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Conquered India: Hollywood’s Free Pass

By: The Cinema Cynic

As the media and part of the cinema-going public continues to gush and gush over the mediocre offerings of the super-hero (or is it super-zero) films – The Avengers Infinity War and Deadpool 2 – one is left wondering if colonial rule ever ended in India. Film critics who often can’t find a good word to say about Indian films (unless they are with a certain clique of actors or from producers who seem to own the industry) gush and fawn over the most mediocre of Hollywood’s dubious offerings and praise catatonically abysmal acting, stories and effects that make Rohit Shetty’s films look like Citizen Kane. Similarly, there is a core of Indian cinema-goers that treats Hollywood as the epitome of brilliance and bows before its alleged quality. The number of times I’ve heard Avengers or Deadpool called “quality cinema” boggles my mind.

To be fair, Western critics have come under severe scrutiny for their fawning and oddly positive reviews for the products from powerful studios. Critical praise for Star Wars: The Last Jedi drew criticism from anyone and everyone with more than one brain cell and questions were asked whether critics were afraid of giving poor reviews for fear of their access to Disney productions, backstage access and sources. Indeed, so bizarre were the critical reviews of that truly awful film (not that Star Wars: The Force Awakens was that much better), that questions over the integrity of the critics were raised.

In India, the credibility of film media is lower than that of even those reporting on politics. We see the mediocre fare of certain powerful actors being given a free pass by critics while that of innovative and talented actors and directors is flayed unfairly and obnoxiously. When it comes to a big Western film, however, the most acerbic of critics is suddenly a moronic lapdog of Hollywood and the entertainment media goes gaga over every Hollywood actor, especially if white.

God forbid if there is an Indian actress in it!

Two of Bollywood’s biggest starlets – and egos – made their Hollywood debut with two of the worst films of 2017 by any critical standard. One was a bimbofied villainess and the other a fetishized action bimbo romancing a man old enough to be her father. In both films we were sold the “brilliance” of the acting of the deracinated Indian element only to find that in reality what we were offered were appalling caricatures and abysmal acting by these two Bollywood characters. Yet, the critics and the media went out of their way to hype and praise this garbage. Fortunately, the Indian audience resoundingly rejected both films.

It doesn’t only extend to films – Bollywood actresses at the Cannes film festival attract attention for dressing in Western gowns and are given more time in the media than India’s films at the said festival – more so this year as regional cinema represented India rather than Bollywood. A Bollywood actress attending the Royal Wedding attracted more Indian media attention than any Indian film at any festival – the fact that Naa Bangaaru Talli and Raktham were selected for the Madrid International Film Festival 2018 made less news that this particular Bollywood actresses preposterous purple paraphernalia in London.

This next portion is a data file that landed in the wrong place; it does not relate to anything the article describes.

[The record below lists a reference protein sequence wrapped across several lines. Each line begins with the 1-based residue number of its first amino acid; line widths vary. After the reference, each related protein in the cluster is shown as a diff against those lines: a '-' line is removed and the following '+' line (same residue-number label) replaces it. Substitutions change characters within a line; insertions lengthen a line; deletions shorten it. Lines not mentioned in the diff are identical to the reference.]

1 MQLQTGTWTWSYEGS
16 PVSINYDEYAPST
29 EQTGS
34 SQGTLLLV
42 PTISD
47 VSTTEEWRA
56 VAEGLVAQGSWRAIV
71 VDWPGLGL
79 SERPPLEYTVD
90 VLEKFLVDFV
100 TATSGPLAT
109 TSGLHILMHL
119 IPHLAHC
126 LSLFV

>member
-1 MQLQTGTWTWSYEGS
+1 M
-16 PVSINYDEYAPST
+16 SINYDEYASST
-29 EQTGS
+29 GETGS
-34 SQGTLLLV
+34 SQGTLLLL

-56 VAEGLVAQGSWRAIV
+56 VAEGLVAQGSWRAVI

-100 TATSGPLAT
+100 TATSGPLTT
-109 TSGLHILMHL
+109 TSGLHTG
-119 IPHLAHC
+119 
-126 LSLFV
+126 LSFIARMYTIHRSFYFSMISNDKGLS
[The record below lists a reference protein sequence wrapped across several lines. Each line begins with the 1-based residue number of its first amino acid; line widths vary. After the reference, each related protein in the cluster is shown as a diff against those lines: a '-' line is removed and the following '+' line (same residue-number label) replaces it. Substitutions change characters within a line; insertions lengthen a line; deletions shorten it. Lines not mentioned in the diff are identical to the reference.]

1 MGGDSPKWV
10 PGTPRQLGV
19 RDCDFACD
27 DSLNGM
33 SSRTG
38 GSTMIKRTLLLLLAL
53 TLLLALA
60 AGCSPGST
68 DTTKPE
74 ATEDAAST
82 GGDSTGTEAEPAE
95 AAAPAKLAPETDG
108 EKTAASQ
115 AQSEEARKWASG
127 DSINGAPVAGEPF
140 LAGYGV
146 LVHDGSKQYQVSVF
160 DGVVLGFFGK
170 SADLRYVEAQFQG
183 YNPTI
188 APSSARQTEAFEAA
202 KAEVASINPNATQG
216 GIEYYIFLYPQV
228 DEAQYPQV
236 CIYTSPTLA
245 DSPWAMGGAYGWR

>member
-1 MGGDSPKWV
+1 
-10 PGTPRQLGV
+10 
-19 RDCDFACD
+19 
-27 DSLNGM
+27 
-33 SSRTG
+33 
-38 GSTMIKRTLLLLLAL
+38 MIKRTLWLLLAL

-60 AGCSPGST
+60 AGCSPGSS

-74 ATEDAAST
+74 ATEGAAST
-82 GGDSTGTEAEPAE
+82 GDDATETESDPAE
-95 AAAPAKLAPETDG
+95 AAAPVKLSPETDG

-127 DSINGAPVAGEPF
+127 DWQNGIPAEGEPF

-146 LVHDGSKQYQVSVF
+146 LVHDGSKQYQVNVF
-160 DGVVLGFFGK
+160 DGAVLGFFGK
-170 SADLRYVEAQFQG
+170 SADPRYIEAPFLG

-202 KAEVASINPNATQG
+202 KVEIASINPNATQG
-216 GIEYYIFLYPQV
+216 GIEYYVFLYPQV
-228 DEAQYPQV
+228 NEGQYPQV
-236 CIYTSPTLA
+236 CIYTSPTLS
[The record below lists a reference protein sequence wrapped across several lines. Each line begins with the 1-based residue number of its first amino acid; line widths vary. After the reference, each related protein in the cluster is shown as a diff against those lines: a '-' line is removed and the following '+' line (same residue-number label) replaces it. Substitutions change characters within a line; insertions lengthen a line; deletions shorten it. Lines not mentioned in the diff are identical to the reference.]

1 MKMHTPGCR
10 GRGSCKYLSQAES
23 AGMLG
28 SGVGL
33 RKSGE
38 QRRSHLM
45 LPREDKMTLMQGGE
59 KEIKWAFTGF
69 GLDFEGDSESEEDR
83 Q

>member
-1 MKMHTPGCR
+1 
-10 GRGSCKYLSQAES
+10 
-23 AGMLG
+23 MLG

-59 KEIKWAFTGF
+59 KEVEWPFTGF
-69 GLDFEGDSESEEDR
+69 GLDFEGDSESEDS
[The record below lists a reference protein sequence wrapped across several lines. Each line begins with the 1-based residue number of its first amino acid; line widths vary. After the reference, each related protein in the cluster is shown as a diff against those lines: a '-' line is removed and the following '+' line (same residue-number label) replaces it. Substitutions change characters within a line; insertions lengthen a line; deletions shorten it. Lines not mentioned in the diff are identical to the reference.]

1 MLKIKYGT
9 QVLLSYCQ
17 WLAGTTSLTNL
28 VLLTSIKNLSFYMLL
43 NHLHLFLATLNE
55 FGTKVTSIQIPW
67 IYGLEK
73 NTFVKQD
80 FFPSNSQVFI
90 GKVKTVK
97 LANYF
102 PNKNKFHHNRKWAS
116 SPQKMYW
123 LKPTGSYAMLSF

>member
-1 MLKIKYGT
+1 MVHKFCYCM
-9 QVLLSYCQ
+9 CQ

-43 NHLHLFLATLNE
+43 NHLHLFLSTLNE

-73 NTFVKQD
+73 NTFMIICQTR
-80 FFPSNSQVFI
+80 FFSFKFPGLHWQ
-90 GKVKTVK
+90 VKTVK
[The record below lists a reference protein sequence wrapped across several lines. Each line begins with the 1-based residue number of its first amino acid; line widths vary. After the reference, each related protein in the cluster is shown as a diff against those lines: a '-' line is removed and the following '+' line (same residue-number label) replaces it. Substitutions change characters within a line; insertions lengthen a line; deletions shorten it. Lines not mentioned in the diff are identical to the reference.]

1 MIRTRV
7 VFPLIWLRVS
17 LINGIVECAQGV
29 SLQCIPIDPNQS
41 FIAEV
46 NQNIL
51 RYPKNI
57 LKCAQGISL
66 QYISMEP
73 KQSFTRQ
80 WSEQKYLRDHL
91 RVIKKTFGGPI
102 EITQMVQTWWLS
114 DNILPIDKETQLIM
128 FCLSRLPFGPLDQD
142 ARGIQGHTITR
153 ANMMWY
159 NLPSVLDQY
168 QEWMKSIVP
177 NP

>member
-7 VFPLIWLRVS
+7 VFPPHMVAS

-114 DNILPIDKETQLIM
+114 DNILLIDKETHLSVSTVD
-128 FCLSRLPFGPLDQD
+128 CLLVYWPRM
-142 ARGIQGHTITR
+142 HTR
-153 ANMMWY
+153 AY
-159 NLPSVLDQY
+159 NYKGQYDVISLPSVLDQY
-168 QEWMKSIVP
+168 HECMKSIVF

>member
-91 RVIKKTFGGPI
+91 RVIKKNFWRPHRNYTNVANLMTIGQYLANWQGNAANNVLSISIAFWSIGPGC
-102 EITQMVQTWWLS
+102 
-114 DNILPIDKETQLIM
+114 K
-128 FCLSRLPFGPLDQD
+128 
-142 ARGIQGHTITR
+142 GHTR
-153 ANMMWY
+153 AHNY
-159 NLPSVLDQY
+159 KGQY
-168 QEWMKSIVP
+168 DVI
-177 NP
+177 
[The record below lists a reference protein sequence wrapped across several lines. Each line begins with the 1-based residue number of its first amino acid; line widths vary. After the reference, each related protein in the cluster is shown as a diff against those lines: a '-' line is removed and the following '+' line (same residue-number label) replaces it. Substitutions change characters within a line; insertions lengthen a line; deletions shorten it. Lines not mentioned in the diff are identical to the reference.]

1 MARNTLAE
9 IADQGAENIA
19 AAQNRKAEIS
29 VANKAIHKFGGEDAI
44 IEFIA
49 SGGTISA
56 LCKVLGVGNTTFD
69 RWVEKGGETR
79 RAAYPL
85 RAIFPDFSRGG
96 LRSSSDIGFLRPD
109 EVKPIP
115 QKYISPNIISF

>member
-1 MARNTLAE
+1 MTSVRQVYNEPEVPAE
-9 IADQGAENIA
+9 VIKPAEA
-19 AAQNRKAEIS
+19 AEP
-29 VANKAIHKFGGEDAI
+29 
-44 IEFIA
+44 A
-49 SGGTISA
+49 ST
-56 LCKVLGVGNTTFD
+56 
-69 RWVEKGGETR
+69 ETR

India’s critical free-pass to Hollywood and its belief that Western visibility is the be all and end all has to end. Hollywood produces more garbage films than quality in any given year and, as is typical of Hollywood, their garbage costs a fortune to produce a bigger fortune to promote only to deliver a load of nonsense. There is quality Hollywood and Western cinema. However, just like quality Indian cinema, these films generally fare poorly in India. The distinction between “popular” and “good” seems to be lost on both Indian critics and elements of the Indian film-going public. By all means enjoy any type of cinema you wish but please understand the difference. A movie may have great special effects and appeal to your tastes but nuances of acting, plot and direction are what set a good, quality movie apart from a popular but too often mediocre film. This may not be reflected at the box office but the distinction is very important. Dunkirk for example was a quality film but it made much less money than Wonder Woman which was popular but most manifestly not a good movie (anyone trying to convince me Gal Gadot can act is wasting their time as is anyone trying to sugarcoat the blatantly obnoxious racism and racial stereotyping in that overrated film) and despite its box office success, was decidedly mediocre.

Just as quality Indian cinema gets somewhat unfair treatment from the critics and at the box office, poor quality Western cinema gets a free pass from many of the same critics and by elements of the public. Pathetic and poor-quality ventures by Bollywood’s denizens into Hollywood receive fawning and undeserved praise from critics and coverage in the media that transcends the absurd. It is time for a change. Why not give the same attention to quality Indian cinema? Maybe, at long last, such films could get the positive attention they deserve.

P.S. It’s a measure of how disconnected Bollywood is from the rest of India that once again its elite is embracing Pakistan. At a time when daily shelling along the Line of Control is killing Indian citizens and the government of Pakistan has continued to encourage and support terrorism and shield advocates, organizers and perpetrators of terrorism against India with not a word being said against this policy by Pakistan artistes being courted by Bollywood, one really has to ask whether Bollywood has any grasp of reality.

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